Leading with her face
By Laura Collins
Published in News on August 30, 2010 1:46 PM
Reporter Laura Collins tries her hand at being a volleyball coach at Mount Olive College under the tutelage of Coach Cole Tallman.
The Job: Volleyball coach
The Company: Mount Olive College
The Location: Mount Olive
I'm not a conspiracy theorist.
I don't think the moon landing was a hoax; I don't think there's a UFO hidden in New Mexico; and I don't think Tupac and Elvis are living somewhere together.
However, I do know there was something strange going on at Mount Olive College last Thursday.
I was lured to the campus under the guise of coaching soccer for the day. When I arrived at the sports arena, the soccer coach was unavailable. But quick to fill his shoes was head volleyball coach Cole Tallman. It all worked out a little too well, if you ask me.
Administrative assistant Tina Parks led me to the gym where practice was just about to begin and introduced me to Tallman.
"I think she needs some of those spandex shorts and some knee pads," Ms. Parks said.
"That is the exact opposite of what I need," I quickly interjected. "I think there's been a misunderstanding. I'm here to coach, not play. Maybe I should have a whistle and a clipboard."
"No, you can play with the girls," he said. I looked around. I was waist-high to most of the girls on the court. I scrambled for some excuses.
"I don't think that's a good idea, I'm only 5 foot 5," I said.
"So? Feliz Ramirez is 5 foot 6 and she's one of the best players Texas has to offer."
"I don't have tennis shoes. And you probably don't have my size. I wear a 6," was my second excuse.
Then Feliz piped up.
"I have an extra pair you can borrow, and I wear a 6 and a half," she said.
Before I knew it I was in a team volleyball shirt and tennis shoes. The shorts were still a no-go. I have belts that cover more skin than they do. I had to put my foot down on something.
We started off doing some passing drills, and I practiced the basics of the sport. The girls on the team were really supportive and encouraging, not just to me, but to each other as well. They have only been practicing together for about two weeks now, but already they seemed like a cohesive team.
"It's such a team-oriented sport," Tallman said. "One girl can be really good, but someone else has to be really good as well for anything to happen."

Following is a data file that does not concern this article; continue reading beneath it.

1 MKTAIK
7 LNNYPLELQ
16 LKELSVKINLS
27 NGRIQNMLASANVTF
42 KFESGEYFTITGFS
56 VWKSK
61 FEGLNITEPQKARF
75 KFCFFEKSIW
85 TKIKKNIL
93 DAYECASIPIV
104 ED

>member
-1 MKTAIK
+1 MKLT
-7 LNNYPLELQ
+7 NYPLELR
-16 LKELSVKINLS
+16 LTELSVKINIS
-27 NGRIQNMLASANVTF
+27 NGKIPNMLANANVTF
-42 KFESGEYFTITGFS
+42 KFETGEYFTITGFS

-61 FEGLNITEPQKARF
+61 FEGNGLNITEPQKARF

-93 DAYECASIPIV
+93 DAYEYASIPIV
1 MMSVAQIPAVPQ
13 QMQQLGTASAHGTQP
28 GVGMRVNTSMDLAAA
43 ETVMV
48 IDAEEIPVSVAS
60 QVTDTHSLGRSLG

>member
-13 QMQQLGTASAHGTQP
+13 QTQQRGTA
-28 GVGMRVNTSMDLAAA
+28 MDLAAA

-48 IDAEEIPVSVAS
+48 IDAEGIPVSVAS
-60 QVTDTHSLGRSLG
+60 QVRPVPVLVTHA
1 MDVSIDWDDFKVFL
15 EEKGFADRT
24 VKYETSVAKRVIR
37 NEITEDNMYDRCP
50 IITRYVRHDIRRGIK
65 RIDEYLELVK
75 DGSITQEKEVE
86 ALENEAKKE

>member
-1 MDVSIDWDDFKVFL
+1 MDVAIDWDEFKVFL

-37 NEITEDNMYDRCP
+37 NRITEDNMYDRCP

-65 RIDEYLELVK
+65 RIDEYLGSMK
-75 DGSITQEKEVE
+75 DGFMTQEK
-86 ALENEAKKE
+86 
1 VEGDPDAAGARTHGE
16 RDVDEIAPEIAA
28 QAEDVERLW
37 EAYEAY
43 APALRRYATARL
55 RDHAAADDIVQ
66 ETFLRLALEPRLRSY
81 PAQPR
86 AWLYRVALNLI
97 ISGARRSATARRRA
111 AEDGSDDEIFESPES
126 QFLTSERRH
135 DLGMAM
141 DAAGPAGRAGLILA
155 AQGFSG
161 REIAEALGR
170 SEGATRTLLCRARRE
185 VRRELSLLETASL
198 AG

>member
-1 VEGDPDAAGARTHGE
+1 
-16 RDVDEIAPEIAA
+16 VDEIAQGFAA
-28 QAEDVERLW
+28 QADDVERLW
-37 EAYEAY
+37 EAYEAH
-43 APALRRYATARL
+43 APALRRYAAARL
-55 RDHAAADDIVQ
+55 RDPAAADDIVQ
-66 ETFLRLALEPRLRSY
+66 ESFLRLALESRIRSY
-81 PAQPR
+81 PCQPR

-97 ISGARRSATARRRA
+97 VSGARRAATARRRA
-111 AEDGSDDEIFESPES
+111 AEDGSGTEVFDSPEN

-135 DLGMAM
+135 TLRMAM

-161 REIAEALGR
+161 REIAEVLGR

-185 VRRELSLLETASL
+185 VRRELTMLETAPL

After the drills, the team decided to play a couple matches with each other. I decided to sit this one out and take some notes. Plus my arms were throbbing from hitting the volleyball. This did not go over well with the coach.
"Are you writing your next novel or are you going to get back on the court?" he said.
So I got up and rejoined the game. It's always a special feeling being the least talented person in the room. I took my spot at the very back near the out-of-bounds line. Coach said some of the balls can reach up to 70 miles per hour, so I was trying my hardest to stay out of its way.
Assistant Coach Hans Hillestad told me something that was meant to be reassuring.
"Don't worry, Laura, if it hits you in the face, it really doesn't hurt that bad," he said.
Luckily, I didn't have to wait long to find out how true that wasn't. The first ball that was hit in my direction I went after with my arms stretched out in traditional volleyball fashion. Unfortunately, it completely missed my arms and connected with my face.
There were a couple of "oohs" I heard throughout the gym, then Feliz piped up again.
"You had really good movement, though," she said. I think that's volleyball speak for "nice try," but I very much appreciated the sentiment.
Soon after I decided to stand with Tallman and watch the girls play. I was impressed by not only their speed and efficiency, but also their teamwork and encouraging remarks to each other. And I wasn't the only one who was impressed with the girls. Coach Tallman thinks the world of them, too, not only of their accomplishments on the court but off the court.
"One of the girls also plays softball, one is an accomplished traditional dancer, two are in choir, and one is in the musicals here at school. They are productive in life and productive on the court. These girls are talented, but what's even more impressive is their work ethic," he said. "In volleyball, every play ends in a mistake. That failure is what makes them get better and get great."
It was then that I understood how Tallman has over 700 career wins. He's not only a coach, but a teacher. He's proud of his team, and is the girls' biggest cheerleader -- on and off the court.